Rachel Monroe is a writer based in Marfa, Texas. Her work has appeared in the New Yorker, Texas Monthly, Bookforum, Oxford American, and elsewhere. Her book A Life in Crimes, an exploration of women, crime, and obsession, will be published by Scribner in 2019.



Monday, November 6, 2017

Do Facts Matter?

I think they do.

I found Dianne Lake’s recent contribution to the Manson library, Member of the Family, to be at times captivating, especially those parts that gave insight into the early days of the Family and the description of her parents 'dropping out' of society. But overall I came away with nagging doubts about the accuracy of the book.

For me, there were too many errors and omissions and that impacted everything else. In many cases these could have been cured by a five minute search on Wikipedia. It is possible that she is shedding light on some aspects of the 'official narrative'. Maybe she is accurate and changing that narrative. But I don't think so.


SPOILER ALERT: This post is about Dianne Lake's book, Member of the Family and will disclose quotes from that book. So if you haven't read Member of the Family and don't want to know part of what happens; don't read this.

The List

Meeting Dennis Wilson


Lake does not describe an invasion of Dennis Wilson’s home while he is absent after picking up Krenwinkel and Bailey. Manson does not bend down and kiss Wilson’s feet in the driveway. Instead, Wilson first meets Manson at Spahn Ranch where they rap and Manson plays guitar. This contradicts every source I am aware of. 
_____

“When Dennis pulled up to Spahn Ranch that day to drop off Patty and Ella, I have no doubt that Charlie instantly sized up the situation and understood the opportunity that Dennis’s presence signified for him. Like the rest of us, Patty and Ella had been trained for precisely this kind of situation, and they’d delivered in sterling fashion. Dennis represented a direct line to a level of fame and influence that had long been inaccessible to Charlie—and the best part was that he’d been delivered right to Charlie’s doorstep.”

Lake, Dianne. Member of the Family: My Story of Charles Manson, Life Inside His Cult, and the
Darkness That Ended the Sixties (Kindle Locations 3485-3489). HarperCollins. Kindle Edition.
_____

Sandra Good


While a minor issue, she appears to suggest that Sandra Good joined the Family sometime in May, 1968 two to three months later then my understanding. Although she does not give a clear timeframe, Lake seems to place the Krenwinkel-Bailey hitchhiking incident sometime in May with the move into Wilson’s some time afterwards and that is when Good appears on the scene.
_____

“Despite the Beatles eventually severing their ties with the Maharishi, he went on to tour with the Beach Boys who ended their tour with him in May 1968 after news of the guru’s health problem broke. Now sans guru, Dennis had returned to his home on Sunset Boulevard. What that meant for Charlie and the Family was that when Dennis Wilson picked up Patty and Ella hitchhiking shortly after he came off tour, not only was he without a steady guru, but he’d been perfectly prepped for this unusual date with destiny.”
*****
“He [Manson] also brought along [to Dennis Wilson’s home] a new member named Sandra Good, whom I initially dismissed as a privileged prima donna. She came from money, had allergies to this and that, and was always complaining, but she went on to become one of Charlie’s most devoted followers.”


Lake, Dianne. Member of the Family: My Story of Charles Manson, Life Inside His Cult, and the Darkness That Ended the Sixties (Kindle Locations 3591-3594). HarperCollins. Kindle Edition.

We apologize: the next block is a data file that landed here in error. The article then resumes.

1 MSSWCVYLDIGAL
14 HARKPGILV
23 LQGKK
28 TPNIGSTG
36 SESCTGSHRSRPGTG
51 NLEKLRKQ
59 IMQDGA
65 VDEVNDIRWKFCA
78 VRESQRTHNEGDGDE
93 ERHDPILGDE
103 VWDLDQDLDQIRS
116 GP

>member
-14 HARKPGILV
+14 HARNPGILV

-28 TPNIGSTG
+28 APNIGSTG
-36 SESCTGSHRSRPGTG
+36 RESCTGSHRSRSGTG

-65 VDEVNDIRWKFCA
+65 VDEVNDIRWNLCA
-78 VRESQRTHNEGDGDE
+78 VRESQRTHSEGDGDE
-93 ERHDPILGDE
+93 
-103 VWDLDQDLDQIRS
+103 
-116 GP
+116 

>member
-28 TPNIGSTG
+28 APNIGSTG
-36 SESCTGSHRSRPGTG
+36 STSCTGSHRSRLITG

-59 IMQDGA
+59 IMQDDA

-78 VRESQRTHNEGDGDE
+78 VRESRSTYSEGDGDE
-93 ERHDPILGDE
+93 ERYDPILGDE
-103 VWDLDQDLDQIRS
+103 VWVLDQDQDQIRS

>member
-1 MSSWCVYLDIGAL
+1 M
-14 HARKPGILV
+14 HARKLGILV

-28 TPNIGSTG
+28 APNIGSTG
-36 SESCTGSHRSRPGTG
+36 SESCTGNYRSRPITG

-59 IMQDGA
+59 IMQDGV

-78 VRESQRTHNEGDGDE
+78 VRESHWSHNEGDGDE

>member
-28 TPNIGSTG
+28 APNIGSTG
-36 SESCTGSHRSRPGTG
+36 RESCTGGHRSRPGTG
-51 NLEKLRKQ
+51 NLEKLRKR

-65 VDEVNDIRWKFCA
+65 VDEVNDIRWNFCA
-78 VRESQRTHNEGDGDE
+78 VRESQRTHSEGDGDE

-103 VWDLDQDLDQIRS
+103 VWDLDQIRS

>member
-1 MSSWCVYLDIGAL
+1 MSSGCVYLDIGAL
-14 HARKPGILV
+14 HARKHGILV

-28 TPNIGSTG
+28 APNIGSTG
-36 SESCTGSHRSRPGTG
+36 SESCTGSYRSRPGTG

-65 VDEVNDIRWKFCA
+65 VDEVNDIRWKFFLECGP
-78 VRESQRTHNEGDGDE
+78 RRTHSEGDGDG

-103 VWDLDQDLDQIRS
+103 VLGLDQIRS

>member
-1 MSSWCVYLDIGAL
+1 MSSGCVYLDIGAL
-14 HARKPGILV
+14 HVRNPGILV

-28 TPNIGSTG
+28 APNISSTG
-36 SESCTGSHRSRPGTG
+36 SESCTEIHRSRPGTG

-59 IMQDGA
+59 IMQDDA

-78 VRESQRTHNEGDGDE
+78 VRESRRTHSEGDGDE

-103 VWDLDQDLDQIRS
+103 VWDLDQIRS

_____

The Wilson Recording Sessions


According to Lake there was a large crowd at the Brian Wilson recording session. She places the session during the summer of 1968 consistent with most histories of the event but describes ‘producers’ and ‘musicians’ being present. She also includes Brian Wilson and Dennis Wilson at the session. Mike Love makes an appearance at a party going on upstairs in the house at there time.

Lake suggests the session ended because Manson pulled a knife on the crowd, which isn't new. And then says this happened because the assembled recording crew changed the lyrics to ‘Cease to Exist’.

Others, such as Stephen Desper, tell a different tale and I personally don’t recall any account that placed ‘muscicians’ or even Brian Wilson at the session.

Never Learn Not to Love (Cease to Exist) was recorded by the Beach Boys on September 11, 16-18, 1968. It was released December 2, 1968. According to the official narrative this was after the Family left Wilson's home and after the Brian Wilson recording session (although I believe that session occurred a year later, in 1969)
_____

“As we headed for the door [of the studio] I noticed that someone who I believe was Brian [Wilson] along with some of the others were stopping Charlie and making suggestions. Someone suggested he increase the tempo of the song.”
*****
We ran into Mike Love, who was clearly avoiding the recording session with Charlie.
*****
I moved away from Mike toward the people who seemed very comfortable partying at Brian’s house. It wasn’t a huge crowd, but I wondered if Brian knew all these people or if his house was simply open to friends and their hangers-on.
*****
The group [in the studio] was dispersing, and Brian and the other musicians who had been in the studio with Charlie seemed shaken. I have heard accounts that Charlie had pulled out a Buck knife when he got fed up with the attempts to “produce” him as they would any other musician.
*****
Dennis was trailing behind but wasn’t saying anything to Charlie.
*****
Dennis was trying to explain that they were producers and wanted to help Charlie be successful.

“Dig it, man, they want me to dress like you dudes. I ain’t gonna wear no threads like that. That just ain’t me!”

“Charlie, man, they are just trying to help. They didn’t mean any insult to you.”

“What about changing the words to my song? ‘Cease to Exist’ is ‘Cease to Exist,’ man.”